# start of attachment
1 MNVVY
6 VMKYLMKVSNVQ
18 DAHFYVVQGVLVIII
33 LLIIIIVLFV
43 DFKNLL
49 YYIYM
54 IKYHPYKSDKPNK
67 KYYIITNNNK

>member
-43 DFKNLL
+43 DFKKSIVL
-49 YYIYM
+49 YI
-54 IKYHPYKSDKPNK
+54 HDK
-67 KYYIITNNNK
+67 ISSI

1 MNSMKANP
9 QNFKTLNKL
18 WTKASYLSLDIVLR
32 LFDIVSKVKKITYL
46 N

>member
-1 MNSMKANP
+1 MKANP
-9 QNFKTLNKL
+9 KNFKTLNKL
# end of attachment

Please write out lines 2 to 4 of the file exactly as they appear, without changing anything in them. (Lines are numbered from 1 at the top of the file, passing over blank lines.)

6 VMKYLMKVSNVQ
18 DAHFYVVQGVLVIII
33 LLIIIIVLFV